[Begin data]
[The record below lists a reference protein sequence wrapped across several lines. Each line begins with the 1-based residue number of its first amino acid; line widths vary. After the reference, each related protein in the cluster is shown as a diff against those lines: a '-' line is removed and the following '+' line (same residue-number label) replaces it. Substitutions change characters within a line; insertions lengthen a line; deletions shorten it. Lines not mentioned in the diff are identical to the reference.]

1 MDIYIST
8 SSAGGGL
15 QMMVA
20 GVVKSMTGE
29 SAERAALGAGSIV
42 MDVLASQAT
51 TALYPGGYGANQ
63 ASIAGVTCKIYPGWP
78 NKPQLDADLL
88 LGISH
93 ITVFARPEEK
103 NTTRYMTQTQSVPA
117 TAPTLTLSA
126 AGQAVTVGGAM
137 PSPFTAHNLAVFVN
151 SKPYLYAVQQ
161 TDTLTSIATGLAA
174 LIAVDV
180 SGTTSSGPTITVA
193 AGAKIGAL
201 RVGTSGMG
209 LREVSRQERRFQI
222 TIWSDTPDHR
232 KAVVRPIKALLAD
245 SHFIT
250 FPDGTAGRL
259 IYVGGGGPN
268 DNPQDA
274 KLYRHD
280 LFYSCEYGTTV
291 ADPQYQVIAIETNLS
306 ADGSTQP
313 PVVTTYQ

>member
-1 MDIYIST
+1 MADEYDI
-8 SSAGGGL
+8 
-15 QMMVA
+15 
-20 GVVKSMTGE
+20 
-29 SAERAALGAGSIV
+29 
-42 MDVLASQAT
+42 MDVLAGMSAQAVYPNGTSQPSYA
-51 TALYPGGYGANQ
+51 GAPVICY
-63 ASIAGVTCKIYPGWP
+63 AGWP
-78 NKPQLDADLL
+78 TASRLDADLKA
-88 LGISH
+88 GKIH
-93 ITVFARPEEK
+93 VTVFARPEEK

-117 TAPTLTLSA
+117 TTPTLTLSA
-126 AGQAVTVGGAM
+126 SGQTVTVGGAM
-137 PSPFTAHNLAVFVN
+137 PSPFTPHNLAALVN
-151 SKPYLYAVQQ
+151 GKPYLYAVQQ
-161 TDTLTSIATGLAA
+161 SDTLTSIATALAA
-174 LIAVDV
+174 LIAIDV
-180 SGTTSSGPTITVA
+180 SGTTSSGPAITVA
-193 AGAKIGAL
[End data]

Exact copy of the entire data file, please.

[The record below lists a reference protein sequence wrapped across several lines. Each line begins with the 1-based residue number of its first amino acid; line widths vary. After the reference, each related protein in the cluster is shown as a diff against those lines: a '-' line is removed and the following '+' line (same residue-number label) replaces it. Substitutions change characters within a line; insertions lengthen a line; deletions shorten it. Lines not mentioned in the diff are identical to the reference.]

1 MDIYIST
8 SSAGGGL
15 QMMVA
20 GVVKSMTGE
29 SAERAALGAGSIV
42 MDVLASQAT
51 TALYPGGYGANQ
63 ASIAGVTCKIYPGWP
78 NKPQLDADLL
88 LGISH
93 ITVFARPEEK
103 NTTRYMTQTQSVPA
117 TAPTLTLSA
126 AGQAVTVGGAM
137 PSPFTAHNLAVFVN
151 SKPYLYAVQQ
161 TDTLTSIATGLAA
174 LIAVDV
180 SGTTSSGPTITVA
193 AGAKIGAL
201 RVGTSGMG
209 LREVSRQERRFQI
222 TIWSDTPDHR
232 KAVVRPIKALLAD
245 SHFIT
250 FPDGTAGRL
259 IYVGGGGPN
268 DNPQDA
274 KLYRHD
280 LFYSCEYGTTV
291 ADPQYQVIAIETNLS
306 ADGSTQP
313 PVVTTYQ

>member
-1 MDIYIST
+1 MADEYDI
-8 SSAGGGL
+8 
-15 QMMVA
+15 
-20 GVVKSMTGE
+20 
-29 SAERAALGAGSIV
+29 
-42 MDVLASQAT
+42 MDVLAGMSAQAVYPNGTSQPSYA
-51 TALYPGGYGANQ
+51 GAPVICY
-63 ASIAGVTCKIYPGWP
+63 AGWP
-78 NKPQLDADLL
+78 TASRLDADLKA
-88 LGISH
+88 GKIH
-93 ITVFARPEEK
+93 VTVFARPEEK

-117 TAPTLTLSA
+117 TTPTLTLSA
-126 AGQAVTVGGAM
+126 SGQTVTVGGAM
-137 PSPFTAHNLAVFVN
+137 PSPFTPHNLAALVN
-151 SKPYLYAVQQ
+151 GKPYLYAVQQ
-161 TDTLTSIATGLAA
+161 SDTLTSIATALAA
-174 LIAVDV
+174 LIAIDV
-180 SGTTSSGPTITVA
+180 SGTTSSGPAITVA
-193 AGAKIGAL